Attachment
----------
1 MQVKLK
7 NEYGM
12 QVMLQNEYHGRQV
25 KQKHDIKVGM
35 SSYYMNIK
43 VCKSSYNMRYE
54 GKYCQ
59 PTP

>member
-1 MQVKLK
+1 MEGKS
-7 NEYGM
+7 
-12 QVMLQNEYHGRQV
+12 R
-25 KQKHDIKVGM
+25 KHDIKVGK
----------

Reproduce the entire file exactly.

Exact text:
1 MQVKLK
7 NEYGM
12 QVMLQNEYHGRQV
25 KQKHDIKVGM
35 SSYYMNIK
43 VCKSSYNMRYE
54 GKYCQ
59 PTP

>member
-1 MQVKLK
+1 MEGKS
-7 NEYGM
+7 
-12 QVMLQNEYHGRQV
+12 R
-25 KQKHDIKVGM
+25 KHDIKVGK